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Albert Ribera, Sr., Pilar Villacampa, Virginia Haurigot, Christopher J. Mann, Miquel Garcia, Fatima Bosch; Genomic And Proteomic Characterization Of Non-proliferative Retinopathy In A Mouse Model. Invest. Ophthalmol. Vis. Sci. 2011;52(14):5931.
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Diabetic retinopathy is the leading cause of loss of visual acuity and blindness in adulthood. Transgenic (Tg) mice overexpressing Insulin-like Growth Factor type I (IGF-I) in the retina have retinal alterations characteristic of non-proliferative retinopathy and, with age, mice develop alterations that mimic the proliferative stage of the disease. The aim of this study was to perform genomic and proteomic analyses in IGF-I Tg eyes to identify key molecular markers in early stages of the disease
Aqueous humor (AH) samples and retinas from 4-month-old Tg and wild-type (WT) animals were collected. Retinas were homogenized and total RNA and protein extracts were obtained. We compared gene expression profiles in Tg and WT retinas. The expression of some altered genes was confirmed by quantitative PCR (qPCR). Retinal protein extracts and AH samples were separated in bidimentional electrophoresis and proteins were identified by tandem mass-spectrometry
Gene profile analysis detected 37 genes differentially expressed, 25 of which up-regulated and 12 genes down-regulated more than 1.5-fold in Tg retinas. Most of the up-regulated genes were classified in three main categories: gliosis, retinal stress and angiogenesis, whereas down-regulated genes were related with CNS development and angiogenesis. By qPCR we found that Tg retinas already overexpressed gliosis-related genes at an early age (1.5 months), at which Tg mice do not present morphological alterations yet. This overexpression was maintained during the animal’s life. The same pattern was observed with retinal-stress-related genes. Retinal proteomic studies showed 45 proteins differentially produced in Tg retinas, 21 of which increased and 24 decreased. In AH 14 proteins were detected: 9 increased, 1 decreased and 4 presented no change. The majority of the identified proteins were involved in metabolic processes while their localization in the cell was mainly cytoplasmatic and mitochondrial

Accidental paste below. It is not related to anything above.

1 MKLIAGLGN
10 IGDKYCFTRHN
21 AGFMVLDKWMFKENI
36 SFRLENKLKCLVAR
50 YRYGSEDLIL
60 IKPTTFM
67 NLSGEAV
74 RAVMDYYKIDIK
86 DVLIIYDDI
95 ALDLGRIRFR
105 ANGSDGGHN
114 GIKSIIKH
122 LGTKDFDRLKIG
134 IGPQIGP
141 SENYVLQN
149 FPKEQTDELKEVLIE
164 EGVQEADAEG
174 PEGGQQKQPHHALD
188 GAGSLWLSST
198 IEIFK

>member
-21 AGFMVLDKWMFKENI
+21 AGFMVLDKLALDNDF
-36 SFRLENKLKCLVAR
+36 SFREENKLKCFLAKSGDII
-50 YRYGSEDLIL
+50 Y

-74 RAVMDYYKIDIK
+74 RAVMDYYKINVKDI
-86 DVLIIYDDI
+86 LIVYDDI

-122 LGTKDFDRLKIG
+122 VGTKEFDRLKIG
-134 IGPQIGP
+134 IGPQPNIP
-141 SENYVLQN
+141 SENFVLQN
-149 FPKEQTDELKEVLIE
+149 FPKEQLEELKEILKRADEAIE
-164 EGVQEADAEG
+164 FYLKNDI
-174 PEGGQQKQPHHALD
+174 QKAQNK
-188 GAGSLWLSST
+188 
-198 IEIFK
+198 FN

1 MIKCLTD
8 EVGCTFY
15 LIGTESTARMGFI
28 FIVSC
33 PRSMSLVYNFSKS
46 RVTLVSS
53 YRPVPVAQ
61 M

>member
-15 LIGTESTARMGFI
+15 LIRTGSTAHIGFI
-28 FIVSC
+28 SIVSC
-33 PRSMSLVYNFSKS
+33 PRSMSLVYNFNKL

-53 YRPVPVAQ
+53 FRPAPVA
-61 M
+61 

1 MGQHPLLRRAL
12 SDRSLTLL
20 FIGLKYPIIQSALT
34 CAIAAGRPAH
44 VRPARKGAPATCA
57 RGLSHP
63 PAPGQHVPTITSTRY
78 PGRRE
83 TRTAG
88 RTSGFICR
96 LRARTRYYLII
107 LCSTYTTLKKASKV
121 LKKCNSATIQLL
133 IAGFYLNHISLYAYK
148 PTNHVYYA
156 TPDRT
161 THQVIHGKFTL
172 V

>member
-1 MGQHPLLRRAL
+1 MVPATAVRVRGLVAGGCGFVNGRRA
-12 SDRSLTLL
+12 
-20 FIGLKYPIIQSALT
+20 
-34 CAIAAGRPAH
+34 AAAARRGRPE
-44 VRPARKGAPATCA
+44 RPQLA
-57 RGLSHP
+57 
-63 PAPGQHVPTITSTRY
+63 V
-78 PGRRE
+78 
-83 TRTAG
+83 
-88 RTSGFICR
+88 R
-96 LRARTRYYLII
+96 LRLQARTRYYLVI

Most of the alterations found in gene profile and proteomic analysis in Tg retinas and AH samples have also been reported in diabetic animal models and in human diabetic retinas and vitreous fluid, suggesting that the activation of glial and stress-response genes play a key role in initiating the pathology. Overall, these results also validate the IGF-I transgenic mouse model as an excellent tool to find therapeutic targets for early stages of retinopathy and to assay new therapies
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